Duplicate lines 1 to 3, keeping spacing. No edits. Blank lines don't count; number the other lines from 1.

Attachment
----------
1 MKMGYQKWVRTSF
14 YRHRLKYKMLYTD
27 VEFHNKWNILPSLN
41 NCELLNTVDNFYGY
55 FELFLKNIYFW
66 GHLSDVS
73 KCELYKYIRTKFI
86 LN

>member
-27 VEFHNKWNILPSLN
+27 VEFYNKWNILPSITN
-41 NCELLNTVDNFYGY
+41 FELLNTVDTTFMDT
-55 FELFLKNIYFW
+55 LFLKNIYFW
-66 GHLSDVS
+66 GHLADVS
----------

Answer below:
1 MKMGYQKWVRTSF
14 YRHRLKYKMLYTD
27 VEFHNKWNILPSLN